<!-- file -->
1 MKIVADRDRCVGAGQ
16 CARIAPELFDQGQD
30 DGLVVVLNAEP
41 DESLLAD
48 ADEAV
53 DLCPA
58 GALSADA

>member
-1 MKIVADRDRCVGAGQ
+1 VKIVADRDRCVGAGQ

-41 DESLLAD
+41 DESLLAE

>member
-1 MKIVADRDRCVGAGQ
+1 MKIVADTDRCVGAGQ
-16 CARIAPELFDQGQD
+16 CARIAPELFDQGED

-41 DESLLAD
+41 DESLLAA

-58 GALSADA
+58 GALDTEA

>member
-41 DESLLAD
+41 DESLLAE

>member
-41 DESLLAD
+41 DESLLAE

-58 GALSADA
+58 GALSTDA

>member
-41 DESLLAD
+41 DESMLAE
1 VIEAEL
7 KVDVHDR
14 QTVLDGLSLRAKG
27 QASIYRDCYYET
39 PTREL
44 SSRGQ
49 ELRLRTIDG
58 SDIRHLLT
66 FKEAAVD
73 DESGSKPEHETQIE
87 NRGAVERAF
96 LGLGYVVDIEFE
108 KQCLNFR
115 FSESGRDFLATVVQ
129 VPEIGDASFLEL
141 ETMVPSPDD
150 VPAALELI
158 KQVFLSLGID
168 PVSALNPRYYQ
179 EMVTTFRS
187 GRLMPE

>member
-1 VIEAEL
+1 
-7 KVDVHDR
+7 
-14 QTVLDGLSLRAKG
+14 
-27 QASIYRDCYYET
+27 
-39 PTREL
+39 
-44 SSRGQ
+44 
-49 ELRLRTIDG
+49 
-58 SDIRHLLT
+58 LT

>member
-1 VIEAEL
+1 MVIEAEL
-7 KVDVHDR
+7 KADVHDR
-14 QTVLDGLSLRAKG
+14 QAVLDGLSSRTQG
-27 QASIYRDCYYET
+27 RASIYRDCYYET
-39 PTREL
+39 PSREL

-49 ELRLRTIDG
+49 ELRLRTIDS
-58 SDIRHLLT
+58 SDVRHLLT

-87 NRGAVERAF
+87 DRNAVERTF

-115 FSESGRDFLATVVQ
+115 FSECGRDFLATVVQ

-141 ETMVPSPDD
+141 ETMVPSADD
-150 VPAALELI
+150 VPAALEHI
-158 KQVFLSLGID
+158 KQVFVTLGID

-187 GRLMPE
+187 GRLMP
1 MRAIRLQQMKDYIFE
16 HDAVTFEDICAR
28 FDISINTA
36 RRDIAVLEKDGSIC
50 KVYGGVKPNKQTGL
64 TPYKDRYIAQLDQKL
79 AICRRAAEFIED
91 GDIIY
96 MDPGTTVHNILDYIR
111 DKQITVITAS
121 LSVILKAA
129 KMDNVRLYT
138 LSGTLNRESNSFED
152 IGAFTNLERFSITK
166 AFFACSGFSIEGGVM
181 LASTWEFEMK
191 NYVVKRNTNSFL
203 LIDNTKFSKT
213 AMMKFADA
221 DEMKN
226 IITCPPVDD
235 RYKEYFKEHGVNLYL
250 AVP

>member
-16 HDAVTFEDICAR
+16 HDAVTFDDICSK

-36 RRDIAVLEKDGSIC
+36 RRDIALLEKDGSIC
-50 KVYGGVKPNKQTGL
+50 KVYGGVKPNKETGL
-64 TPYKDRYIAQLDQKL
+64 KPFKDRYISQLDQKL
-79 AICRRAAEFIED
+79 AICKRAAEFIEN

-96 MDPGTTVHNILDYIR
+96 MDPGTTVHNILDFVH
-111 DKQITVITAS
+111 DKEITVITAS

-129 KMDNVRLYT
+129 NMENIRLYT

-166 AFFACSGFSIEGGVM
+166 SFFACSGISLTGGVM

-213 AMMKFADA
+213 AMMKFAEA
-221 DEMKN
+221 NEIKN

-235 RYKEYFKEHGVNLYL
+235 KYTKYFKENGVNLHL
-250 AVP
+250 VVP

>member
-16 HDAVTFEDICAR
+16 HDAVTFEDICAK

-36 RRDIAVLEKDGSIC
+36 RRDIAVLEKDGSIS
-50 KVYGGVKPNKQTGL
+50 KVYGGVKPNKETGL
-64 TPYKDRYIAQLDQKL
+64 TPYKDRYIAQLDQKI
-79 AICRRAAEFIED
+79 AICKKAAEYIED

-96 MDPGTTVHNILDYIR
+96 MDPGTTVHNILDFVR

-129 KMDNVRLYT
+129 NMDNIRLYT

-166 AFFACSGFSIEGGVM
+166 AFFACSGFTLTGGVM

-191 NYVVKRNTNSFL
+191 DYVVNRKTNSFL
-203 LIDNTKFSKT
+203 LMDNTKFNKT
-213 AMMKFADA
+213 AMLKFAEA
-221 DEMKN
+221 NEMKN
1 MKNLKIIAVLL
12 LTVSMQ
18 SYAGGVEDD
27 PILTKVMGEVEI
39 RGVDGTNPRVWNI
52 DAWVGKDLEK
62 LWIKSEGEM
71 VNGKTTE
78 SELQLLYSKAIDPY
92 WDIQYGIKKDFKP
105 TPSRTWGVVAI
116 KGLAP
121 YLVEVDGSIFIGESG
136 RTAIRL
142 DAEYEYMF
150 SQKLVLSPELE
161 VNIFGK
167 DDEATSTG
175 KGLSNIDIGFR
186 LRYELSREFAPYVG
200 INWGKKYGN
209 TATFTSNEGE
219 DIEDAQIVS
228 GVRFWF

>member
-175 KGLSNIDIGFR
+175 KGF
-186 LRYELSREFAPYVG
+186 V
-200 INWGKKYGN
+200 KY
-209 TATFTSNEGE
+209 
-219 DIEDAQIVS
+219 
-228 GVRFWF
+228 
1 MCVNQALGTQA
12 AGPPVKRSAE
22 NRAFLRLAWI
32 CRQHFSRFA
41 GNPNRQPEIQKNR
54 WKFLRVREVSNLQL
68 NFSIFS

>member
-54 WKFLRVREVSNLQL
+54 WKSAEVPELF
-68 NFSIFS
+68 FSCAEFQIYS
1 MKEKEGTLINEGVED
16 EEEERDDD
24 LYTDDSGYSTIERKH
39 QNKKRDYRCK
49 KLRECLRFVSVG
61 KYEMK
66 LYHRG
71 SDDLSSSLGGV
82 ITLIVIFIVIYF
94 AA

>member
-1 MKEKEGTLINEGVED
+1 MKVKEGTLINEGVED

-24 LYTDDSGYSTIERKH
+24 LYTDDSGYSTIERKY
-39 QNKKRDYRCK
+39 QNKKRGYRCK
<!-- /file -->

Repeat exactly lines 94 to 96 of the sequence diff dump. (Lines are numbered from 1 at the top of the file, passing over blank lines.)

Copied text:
-158 KQVFLSLGID
+158 KQVFVTLGID

-187 GRLMPE